As you know, Hyper-V is not just a server virtualization software anymore. Today, you can find Hyper-V technology across different operating systems, products, and services, like Windows Defender Application Guard, Windows Sandbox, Hyper-V Containers, or many more. Thanks to Ben Armstrong from the Hyper-V team, I found out that there is a tool in Windows to troubleshoot these Hyper-V containers called hcsdiag.exe or Hyper-V Host Compute Service Diagnostics Tool. The Hyper-V Host Compute Service Diagnostics Tool (HCSDiag.exe) is available in Windows 10 and Windows Server 2019 if you have the Hyper-V roles or virtualization features enabled, and can be helpful to troubleshoot Hyper-V containers, virtual machines (VMs), Windows Sandbox, Windows Defender Application Guard, Windows Subsystem for Linux 2 and more.
Let’s have a look at the HCSDiag.exe, which you can find in C:\Windows\System32. It provides you with a couple of different commands and options. However, keep in mind that not all features work with every type of container. Some features are limited to scenarios where the VM is being used under the same user context as the host, where it is all about protecting the host from the guest and not the guest from the host like in the server version of Hyper-V.
To install Hyper-V, check out the following posts:
hcsdiag <command> [options…]
Lists running containers and VMs.
- exec [-uvm] <id> <command line>
Executes a process inside the container.
- console [-uvm] <id> [command line]
Launches an interactive console inside the container.
- read [-uvm] <id> <container file> [host file]
Reads a file from the container and outputs it to standard output or a file.
- write [-uvm] <id> [host file] <container file>
Writes from standard input or a host file to a file in the container.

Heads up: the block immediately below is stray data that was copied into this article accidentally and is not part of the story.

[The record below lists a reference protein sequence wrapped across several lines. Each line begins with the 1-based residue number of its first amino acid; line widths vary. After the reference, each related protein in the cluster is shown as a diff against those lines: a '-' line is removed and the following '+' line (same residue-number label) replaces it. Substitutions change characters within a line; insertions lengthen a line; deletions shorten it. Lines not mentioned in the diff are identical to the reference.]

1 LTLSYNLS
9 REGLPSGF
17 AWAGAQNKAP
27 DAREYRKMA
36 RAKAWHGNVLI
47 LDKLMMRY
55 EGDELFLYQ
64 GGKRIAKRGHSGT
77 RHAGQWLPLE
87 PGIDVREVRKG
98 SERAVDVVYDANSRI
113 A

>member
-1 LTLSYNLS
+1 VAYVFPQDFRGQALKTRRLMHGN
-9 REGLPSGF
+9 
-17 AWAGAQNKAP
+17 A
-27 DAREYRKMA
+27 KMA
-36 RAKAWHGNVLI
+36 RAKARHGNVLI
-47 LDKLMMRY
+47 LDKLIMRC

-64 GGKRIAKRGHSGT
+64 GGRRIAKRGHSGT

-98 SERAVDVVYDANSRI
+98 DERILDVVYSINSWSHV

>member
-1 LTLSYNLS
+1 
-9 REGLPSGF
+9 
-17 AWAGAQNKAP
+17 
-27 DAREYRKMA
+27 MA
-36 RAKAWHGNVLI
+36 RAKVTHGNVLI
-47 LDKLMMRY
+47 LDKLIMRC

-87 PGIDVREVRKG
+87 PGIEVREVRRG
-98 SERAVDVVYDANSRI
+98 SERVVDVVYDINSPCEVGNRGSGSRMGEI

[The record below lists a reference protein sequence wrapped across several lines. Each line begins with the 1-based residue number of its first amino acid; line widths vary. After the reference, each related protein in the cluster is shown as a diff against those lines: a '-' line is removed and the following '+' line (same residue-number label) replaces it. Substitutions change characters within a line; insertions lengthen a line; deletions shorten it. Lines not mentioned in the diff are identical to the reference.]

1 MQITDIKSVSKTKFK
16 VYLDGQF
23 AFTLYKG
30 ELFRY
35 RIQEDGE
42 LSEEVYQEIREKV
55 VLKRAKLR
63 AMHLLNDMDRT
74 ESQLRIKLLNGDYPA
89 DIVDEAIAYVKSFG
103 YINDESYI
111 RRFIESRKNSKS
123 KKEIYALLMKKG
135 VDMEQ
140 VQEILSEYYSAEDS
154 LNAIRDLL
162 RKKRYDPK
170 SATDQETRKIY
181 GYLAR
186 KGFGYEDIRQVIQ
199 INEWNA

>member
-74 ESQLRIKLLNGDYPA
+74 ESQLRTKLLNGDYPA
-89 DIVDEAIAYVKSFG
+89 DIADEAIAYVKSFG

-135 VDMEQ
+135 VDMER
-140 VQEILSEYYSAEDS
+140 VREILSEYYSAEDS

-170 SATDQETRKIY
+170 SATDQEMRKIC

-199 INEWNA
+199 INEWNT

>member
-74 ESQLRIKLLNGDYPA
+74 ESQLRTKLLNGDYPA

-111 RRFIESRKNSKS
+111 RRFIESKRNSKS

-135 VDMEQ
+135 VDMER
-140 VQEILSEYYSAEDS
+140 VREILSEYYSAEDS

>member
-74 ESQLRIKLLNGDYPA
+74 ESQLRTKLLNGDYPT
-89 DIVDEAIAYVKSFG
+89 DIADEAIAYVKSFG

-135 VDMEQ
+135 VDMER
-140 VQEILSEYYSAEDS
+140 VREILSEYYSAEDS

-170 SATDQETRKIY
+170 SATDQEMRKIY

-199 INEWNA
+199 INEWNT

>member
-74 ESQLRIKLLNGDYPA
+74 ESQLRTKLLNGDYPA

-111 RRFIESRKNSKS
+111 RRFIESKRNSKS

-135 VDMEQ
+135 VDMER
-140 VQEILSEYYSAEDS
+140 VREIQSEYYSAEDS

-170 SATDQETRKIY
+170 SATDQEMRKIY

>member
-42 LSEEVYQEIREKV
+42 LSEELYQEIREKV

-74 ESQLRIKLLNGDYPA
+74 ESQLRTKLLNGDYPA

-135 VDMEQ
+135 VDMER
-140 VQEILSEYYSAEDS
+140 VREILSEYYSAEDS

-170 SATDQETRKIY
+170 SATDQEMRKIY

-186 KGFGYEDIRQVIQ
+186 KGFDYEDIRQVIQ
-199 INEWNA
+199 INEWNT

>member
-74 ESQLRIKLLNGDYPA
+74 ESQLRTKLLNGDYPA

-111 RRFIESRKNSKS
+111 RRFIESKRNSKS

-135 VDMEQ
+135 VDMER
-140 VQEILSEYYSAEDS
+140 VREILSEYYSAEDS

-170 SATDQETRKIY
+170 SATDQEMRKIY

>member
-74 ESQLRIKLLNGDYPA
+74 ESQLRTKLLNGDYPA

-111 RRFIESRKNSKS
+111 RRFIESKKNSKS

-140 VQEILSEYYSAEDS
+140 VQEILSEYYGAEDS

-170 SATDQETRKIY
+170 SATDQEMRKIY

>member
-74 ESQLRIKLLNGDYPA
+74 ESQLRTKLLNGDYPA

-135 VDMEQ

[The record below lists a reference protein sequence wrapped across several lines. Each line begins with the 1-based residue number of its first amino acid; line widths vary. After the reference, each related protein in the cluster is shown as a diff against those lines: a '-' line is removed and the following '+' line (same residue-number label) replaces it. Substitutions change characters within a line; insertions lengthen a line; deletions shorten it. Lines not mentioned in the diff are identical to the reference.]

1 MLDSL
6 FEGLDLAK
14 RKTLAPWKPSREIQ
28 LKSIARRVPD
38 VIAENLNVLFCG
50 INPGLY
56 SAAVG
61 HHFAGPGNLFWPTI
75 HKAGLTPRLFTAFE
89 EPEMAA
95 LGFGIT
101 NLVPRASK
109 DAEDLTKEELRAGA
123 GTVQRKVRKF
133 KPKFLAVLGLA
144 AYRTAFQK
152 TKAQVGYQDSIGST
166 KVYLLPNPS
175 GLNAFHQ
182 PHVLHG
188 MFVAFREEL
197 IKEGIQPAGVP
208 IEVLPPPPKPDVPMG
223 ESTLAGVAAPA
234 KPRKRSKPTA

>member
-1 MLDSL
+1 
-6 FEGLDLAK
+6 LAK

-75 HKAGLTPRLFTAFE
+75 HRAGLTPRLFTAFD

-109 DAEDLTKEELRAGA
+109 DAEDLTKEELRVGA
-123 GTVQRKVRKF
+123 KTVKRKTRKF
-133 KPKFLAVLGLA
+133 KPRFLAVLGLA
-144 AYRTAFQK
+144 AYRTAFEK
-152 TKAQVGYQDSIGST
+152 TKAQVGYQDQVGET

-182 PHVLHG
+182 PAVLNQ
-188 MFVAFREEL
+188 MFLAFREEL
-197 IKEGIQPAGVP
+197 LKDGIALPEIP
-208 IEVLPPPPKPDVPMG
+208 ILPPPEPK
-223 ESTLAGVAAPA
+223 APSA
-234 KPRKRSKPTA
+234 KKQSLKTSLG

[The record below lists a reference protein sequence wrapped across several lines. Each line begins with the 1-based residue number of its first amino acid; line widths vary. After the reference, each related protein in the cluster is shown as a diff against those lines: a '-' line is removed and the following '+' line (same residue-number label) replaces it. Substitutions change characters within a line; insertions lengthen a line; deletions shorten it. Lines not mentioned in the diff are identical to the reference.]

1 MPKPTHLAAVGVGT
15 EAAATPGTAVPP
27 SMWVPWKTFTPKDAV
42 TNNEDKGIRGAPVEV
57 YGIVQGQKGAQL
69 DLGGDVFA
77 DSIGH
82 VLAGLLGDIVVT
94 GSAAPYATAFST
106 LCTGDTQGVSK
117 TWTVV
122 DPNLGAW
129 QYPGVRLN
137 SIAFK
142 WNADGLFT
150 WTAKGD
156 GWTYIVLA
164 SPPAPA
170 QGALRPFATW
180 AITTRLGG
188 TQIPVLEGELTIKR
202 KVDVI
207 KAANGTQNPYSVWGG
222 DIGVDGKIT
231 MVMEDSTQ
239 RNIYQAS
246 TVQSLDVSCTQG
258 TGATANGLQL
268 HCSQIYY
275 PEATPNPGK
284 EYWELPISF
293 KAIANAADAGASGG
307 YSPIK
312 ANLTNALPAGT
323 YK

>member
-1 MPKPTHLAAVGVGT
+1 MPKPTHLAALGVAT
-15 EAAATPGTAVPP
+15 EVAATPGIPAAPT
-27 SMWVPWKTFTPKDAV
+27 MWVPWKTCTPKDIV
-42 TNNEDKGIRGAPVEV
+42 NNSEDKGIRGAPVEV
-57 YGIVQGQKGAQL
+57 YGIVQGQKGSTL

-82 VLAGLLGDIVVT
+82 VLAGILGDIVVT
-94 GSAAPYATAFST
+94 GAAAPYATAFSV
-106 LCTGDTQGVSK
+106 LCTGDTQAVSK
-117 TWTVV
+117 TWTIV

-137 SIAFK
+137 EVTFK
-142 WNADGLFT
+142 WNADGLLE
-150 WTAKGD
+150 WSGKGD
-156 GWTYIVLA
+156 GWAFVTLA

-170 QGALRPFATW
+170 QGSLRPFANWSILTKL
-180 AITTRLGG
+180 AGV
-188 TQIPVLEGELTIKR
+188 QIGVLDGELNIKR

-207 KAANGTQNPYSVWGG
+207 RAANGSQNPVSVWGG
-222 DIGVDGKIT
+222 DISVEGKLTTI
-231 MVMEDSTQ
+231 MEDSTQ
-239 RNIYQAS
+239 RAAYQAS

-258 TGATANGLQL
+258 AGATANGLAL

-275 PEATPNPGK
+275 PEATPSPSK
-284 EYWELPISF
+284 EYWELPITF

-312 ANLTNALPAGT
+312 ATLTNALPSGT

- kill <id>
Terminates a running container.
- share [-uvm] [-readonly] [-asuser] [-port <portnumber>] <id> <host folder> <container folder>
Shares a host folder into the container.
- vhd [-uvm] <id> <host vhdx file> <container folder>
Shares a virtual hard disk file into the container.
- crash <id>
Forces a crash of the virtual machine hosting the container (only works for containers hosted in a virtual machine).
I will give you some examples of how you can use hcsdiag.exe to interact with some of the Hyper-V containers. Now again, this focuses mostly on technologies like Windows Sandbox, Docker Hyper-V Containers, WSL 2, and similar features.
List all containers and Hyper-V VMs
With the hcsdiag list command, you can create a list of containers and Hyper-V virtual machines running on the host. Including Windows Sandbox, Windows Subsystem for Linux 2, and Application Guard.
Connect Console to Hyper-V containers and Windows Sandbox
You can also directly connect to the console of containers or the Windows Sandbox. Remember that it only works for Hyper-V containers where the guest is not protected from the host. Not for containers like Hyper-V VMs, where the guest is also protected from the host. If you need to remote into want console access or run commands against a Hyper-V VM from the host, check out PowerShell Direct for Windows VMs and hvc.exe for Linux VMs.
Here is an example where I am connected to a Windows Sandbox container using hcsdiag.exe.
But that also works with Dockers container (Hyper-V containers) running Windows and Linux.
HCSDiag console provides you with an interactive connection to interact with the container.
Additional HCSDiag.exe features and commands
The HCSDiag.exe also provides you with a couple of additional commands you can use. For example, the read command to read a file from the container and output it to the host or as a file to the host.
You can use the “share” command to share a host folder into the container or use “vhd” to mount a virtual disk file (VHD) file to a container. The hcsdiag kill command terminates a running container.
HCSDiag.exe – Hyper-V Host Compute Service Diagnostics Tool is excellent if you need to troubleshoot these Hyper-V containers, virtual machines (VMs), Windows Sandbox, Windows Defender Application Guard, Windows Subsystem for Linux 2 and more. If you have any questions, feel free to leave a comment.